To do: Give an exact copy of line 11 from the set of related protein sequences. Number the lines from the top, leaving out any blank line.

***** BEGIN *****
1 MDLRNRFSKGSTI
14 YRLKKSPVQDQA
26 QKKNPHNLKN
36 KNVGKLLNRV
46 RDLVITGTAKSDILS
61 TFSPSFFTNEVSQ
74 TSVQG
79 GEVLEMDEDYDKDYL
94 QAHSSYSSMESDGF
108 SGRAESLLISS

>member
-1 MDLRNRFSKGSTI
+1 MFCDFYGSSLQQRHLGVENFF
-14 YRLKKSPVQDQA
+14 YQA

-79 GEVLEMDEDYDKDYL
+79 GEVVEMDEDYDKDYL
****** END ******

>member